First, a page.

Questions about 3D Printers

  • Thread starter makethings
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  • #1
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Hi. I've been looking at RPT projects like reprap and fab@home whose aim is to provide a low cost solution to rapid prototyping. I was wondering if anyone with RPT experience could tell me if those machines could be outfitted with a laser (like what you might find in your typical home/office laser printer) and use a stereolithography to perform the printing.

I guess some things I want to find out are, like what wattage laser is needed to cure a vat of photopolymer to form a solid object. And is the cost reasonable to make a low cost 3d printer.
 

Answers and Replies

  • #2
mgb_phys
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The problem with a laser is that it goes in a straight line through the material and so would cure the full depth. You could imagine having a number of laser were the power for each was low so as to only trigger the cure where several beams intersected but the chemistry might be tricky.
I think most system rely on the cure only working with a comination of light (UV?) and air, so that the printer draws on the flat surface making an outline of that contour level which cures and then the model sinks slightly to give a new fresh surface.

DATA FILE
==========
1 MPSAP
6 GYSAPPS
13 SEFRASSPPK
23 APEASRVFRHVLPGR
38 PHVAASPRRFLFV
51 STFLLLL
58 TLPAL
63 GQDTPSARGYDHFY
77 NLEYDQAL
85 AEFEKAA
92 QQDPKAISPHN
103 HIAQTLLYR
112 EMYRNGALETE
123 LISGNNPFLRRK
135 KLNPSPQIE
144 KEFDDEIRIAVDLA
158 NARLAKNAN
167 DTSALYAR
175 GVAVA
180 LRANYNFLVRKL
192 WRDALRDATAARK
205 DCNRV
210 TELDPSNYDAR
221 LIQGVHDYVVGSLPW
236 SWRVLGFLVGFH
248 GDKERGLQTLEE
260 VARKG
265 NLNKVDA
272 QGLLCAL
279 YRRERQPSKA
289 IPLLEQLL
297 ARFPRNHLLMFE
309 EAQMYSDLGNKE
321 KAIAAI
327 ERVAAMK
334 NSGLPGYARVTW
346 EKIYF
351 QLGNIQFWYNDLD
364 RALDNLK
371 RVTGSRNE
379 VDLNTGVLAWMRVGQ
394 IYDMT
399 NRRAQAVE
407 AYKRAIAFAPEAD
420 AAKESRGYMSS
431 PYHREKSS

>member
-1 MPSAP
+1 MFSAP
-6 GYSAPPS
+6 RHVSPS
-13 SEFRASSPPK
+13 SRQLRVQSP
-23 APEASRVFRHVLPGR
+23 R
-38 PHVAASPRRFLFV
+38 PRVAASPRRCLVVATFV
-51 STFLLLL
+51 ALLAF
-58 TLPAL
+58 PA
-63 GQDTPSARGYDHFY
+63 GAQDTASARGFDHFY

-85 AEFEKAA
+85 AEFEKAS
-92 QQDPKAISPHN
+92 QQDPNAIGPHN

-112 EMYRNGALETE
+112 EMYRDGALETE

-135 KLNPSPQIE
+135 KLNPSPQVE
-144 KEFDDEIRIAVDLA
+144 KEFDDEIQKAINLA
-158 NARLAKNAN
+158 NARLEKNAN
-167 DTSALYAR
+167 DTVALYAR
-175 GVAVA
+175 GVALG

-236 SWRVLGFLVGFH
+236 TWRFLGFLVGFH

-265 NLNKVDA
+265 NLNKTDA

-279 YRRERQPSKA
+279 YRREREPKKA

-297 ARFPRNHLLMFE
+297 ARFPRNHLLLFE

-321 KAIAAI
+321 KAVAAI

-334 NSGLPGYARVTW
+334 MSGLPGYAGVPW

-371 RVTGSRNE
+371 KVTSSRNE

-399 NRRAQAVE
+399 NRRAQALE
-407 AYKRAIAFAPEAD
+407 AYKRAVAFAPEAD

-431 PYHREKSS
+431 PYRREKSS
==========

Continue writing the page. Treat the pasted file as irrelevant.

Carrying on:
• #3
FredGarvin
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I would have to do some background research on the "home versions." The SLA machines I am familiar with are nowhere near a home DIY set up. Don't they use some kind of powder with a binder, or am I dating myself with that?

Do you know off the top of your head what the media is that the home machines use? Is it even curable with a laser?
 
  • #4
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These personal fabber machines use fused deposition modelling as the technique. They use a polymorph stubstance as the material.

For curable laser technology, it would have to be some kind of UV activated liquid photopolymer, however, what kind of laser with the most minimal power (cheap cost) could do the job?
 

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